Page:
Spain – Conflict, Culture and Consideration.

Shell-shocked and in state of bus lag, I was driven back to Madrid and Ricardo dumped me at Rosa and Manuel’s then invited me to lunch at the weekend.

‘When am I to move into the flat?’

‘The landlady ees on holiday.   You can move next week.’

‘Ricardo, I don’t want to impose on your friends.’

‘Don’t worry hospitality ees important in Spain. Rosa likes company, she ees very lonely because she doesn’t have any cheeldrren.’

By the time I reached my lunch date with Ricardo and his family, I was hysterical. Rosa tidied up after me; made me copious meals, which were wonderful but too much to eat in the midday heat.  Furthermore, she insisted I sit and watch television with them, which exacerbated my tiredness, coupled with the unfamiliarity of everything.

Sunday arrived, and I was to meet Ricardo’s wife also called Rosa. She spoke some English and I told her about my first few days and my stay with their friends Rosa and Manuel and their overbearing generosity. She pulled a rather strange expression; I was later to find out why. However, she seemed more practical and approachable than Ricardo, so hoping for female solidarity and modern thinking I launched my campaign, ‘Rosa – Rosa is driving me mad.’

She looked puzzled, and said, ‘but Rosa can’t drive.’

A quick rethink was needed, taking a deep breath, I continued,

‘Rosa is very kind and nice but she does too much for me. I- do – not – want – or – need – anyone – to – cook – and – clean – for – me.’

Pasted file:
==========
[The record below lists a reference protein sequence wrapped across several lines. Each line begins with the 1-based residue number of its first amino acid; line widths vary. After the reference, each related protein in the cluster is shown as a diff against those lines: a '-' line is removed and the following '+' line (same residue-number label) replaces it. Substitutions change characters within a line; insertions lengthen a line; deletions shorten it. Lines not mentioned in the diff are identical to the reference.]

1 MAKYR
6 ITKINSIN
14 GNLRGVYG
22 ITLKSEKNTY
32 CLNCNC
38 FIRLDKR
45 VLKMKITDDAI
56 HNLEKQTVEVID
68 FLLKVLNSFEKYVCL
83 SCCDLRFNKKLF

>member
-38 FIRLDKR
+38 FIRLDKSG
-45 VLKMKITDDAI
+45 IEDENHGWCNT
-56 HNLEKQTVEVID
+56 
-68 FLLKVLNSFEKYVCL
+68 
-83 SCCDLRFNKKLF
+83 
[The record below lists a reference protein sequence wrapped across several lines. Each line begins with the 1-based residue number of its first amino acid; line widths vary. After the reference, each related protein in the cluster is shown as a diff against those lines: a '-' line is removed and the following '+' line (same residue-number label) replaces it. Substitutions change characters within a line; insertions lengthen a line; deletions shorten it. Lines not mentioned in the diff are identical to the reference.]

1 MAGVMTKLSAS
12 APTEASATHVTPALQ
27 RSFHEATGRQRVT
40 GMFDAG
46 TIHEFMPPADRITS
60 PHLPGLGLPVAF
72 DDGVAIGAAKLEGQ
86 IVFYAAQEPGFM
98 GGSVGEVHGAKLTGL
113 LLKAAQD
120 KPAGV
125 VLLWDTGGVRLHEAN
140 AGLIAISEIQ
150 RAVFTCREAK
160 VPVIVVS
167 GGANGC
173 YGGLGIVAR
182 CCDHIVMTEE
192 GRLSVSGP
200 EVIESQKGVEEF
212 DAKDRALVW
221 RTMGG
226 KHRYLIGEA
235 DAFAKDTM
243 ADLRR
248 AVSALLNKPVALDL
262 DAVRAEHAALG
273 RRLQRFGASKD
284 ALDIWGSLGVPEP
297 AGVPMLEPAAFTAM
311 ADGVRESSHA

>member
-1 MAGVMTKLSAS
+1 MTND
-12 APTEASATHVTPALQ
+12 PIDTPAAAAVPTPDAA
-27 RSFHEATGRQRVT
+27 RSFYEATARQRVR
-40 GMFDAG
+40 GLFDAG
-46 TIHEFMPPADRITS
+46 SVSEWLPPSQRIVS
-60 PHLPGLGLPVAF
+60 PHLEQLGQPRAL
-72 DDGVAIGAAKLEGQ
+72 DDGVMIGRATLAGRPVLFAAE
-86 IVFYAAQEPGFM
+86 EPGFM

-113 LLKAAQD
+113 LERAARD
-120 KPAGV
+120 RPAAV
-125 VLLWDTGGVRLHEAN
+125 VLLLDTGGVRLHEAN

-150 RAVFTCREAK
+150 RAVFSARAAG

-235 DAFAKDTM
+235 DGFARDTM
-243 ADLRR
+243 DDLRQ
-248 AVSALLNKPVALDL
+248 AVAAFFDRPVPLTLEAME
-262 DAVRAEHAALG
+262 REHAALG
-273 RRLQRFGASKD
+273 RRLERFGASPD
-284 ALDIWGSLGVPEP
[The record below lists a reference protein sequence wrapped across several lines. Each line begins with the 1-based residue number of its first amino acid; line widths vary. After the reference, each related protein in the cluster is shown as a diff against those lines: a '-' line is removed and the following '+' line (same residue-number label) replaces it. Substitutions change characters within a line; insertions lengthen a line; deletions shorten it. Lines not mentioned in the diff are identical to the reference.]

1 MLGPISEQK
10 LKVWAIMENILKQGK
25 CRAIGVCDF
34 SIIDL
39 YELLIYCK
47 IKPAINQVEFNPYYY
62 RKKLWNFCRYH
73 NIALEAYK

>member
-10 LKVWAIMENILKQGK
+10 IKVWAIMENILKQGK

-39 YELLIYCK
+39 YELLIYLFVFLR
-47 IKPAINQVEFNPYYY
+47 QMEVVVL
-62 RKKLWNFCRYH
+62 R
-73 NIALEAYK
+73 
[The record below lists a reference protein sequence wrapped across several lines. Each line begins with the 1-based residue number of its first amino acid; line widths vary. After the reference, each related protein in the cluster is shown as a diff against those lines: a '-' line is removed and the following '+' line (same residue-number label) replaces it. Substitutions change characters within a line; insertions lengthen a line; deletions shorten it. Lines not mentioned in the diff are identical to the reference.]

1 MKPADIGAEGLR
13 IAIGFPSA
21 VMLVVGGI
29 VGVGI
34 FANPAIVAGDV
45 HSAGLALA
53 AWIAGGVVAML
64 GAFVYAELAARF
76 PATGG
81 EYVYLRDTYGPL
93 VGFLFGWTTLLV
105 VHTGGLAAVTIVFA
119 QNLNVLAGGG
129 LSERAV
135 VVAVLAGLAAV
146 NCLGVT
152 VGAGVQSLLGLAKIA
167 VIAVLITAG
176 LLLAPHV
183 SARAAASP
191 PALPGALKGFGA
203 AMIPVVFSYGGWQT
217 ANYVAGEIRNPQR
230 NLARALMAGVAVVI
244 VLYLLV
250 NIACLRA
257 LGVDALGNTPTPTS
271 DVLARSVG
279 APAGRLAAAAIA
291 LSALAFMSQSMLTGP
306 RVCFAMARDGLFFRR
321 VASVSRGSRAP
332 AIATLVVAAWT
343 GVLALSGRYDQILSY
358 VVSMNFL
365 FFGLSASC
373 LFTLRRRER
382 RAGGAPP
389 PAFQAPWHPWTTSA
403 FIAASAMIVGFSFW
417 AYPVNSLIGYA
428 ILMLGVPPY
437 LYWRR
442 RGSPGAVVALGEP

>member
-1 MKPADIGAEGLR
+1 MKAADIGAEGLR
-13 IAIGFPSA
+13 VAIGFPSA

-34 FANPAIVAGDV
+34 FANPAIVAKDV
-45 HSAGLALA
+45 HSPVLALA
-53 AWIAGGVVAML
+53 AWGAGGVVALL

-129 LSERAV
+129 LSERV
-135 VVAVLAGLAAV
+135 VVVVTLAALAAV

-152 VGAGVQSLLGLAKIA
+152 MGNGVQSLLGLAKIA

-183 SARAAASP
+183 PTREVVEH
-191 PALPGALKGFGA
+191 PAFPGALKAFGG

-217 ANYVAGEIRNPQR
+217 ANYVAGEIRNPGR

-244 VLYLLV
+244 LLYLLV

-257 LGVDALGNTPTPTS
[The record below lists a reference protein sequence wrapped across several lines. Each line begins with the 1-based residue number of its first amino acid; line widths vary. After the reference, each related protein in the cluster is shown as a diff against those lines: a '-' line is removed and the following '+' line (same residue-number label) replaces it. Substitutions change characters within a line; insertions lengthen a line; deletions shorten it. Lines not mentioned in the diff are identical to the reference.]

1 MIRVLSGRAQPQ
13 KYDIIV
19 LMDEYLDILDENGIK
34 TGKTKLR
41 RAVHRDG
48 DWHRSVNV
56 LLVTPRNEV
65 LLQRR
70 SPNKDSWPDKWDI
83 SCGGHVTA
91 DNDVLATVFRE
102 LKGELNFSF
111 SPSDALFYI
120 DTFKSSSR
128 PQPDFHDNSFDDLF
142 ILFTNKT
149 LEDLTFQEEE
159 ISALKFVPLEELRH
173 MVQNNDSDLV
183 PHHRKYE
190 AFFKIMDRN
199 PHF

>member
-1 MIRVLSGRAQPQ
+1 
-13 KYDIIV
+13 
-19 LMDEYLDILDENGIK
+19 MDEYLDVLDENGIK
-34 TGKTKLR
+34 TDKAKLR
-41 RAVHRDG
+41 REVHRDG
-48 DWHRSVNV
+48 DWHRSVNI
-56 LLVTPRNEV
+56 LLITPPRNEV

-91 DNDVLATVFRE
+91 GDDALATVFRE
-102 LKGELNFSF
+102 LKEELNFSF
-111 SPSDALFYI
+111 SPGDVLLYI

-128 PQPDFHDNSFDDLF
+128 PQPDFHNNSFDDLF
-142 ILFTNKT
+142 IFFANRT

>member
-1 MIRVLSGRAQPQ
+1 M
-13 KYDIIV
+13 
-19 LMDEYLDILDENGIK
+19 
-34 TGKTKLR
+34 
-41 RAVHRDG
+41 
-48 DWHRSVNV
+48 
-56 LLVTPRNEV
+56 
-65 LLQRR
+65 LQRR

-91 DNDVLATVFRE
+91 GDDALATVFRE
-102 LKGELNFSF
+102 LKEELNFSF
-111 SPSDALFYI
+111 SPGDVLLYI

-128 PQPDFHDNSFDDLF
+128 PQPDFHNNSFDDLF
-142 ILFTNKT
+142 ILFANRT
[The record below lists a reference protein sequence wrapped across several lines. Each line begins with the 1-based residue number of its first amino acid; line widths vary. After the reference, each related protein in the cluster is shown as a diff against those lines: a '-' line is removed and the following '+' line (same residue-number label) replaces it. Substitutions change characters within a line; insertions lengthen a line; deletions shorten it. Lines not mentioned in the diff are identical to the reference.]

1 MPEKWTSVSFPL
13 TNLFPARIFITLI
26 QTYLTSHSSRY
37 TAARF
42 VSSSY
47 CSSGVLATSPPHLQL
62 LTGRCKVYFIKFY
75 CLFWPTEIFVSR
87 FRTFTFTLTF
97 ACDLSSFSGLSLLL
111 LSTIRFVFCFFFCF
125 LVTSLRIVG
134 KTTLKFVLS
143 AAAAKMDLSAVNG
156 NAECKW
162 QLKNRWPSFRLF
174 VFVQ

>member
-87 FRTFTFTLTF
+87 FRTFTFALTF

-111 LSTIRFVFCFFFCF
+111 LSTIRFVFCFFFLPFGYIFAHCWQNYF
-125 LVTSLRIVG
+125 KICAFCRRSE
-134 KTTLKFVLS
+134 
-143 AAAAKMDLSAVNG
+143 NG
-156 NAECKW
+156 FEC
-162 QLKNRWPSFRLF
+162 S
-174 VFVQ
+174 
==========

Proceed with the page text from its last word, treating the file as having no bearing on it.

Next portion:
‘Don’t worry, she is typically Spanish, she likes to cook and clean.’

It was too easy to blame the confrontations on cultural differences. It was to be several years later that I was to learn that during Franco’s dictatorship women had to undertake the female equivalent of National service. As in Nazi Germany of the thirties, they were “taught” to be good wives, mothers, and housekeepers. Selflessly giving themselves, to being producers and carers of healthy patriotic Spanish Children. These courses were in the main taught by nuns. Although not taking place today, as recently as 1979, women who wanted to get a passport required the certificate of accreditation stating they had successfully completed the course. The consequence is that Spanish children, even throughout the transition, were being brought up by mothers who had been indoctrinated that their only role was to be of service to others.

Unfortunately, Rosa, my first landlady, was to be the traumatic introduction to these women, victims of right wing antiquated macho conditioning. Whereas women in western industrialised society have seen more improvements in their position since the end of the Second World War than throughout several millennia, Spanish women had their traditional role frozen. Women who lived through and for their families, they themselves, as well as their immediate environment, annihilating their own needs, wishes, thoughts and ideas. I was to witness and participate in clashes and conflicts between the belief systems of these restrained submissive women and the ones who believed they had a right to their own independence in thought, opinions, and movement. Had I known then what I know now, I may well have been more tolerant and accepting of the landlady’s needs. Married but childless, she had no children or grandchildren to demand her services. It was a new experience for me; women of even the younger generations liked and admitted to liking housework. Ricardo and his wife Rosa were  unaware of the stress of having someone enter and interfere in your personal space.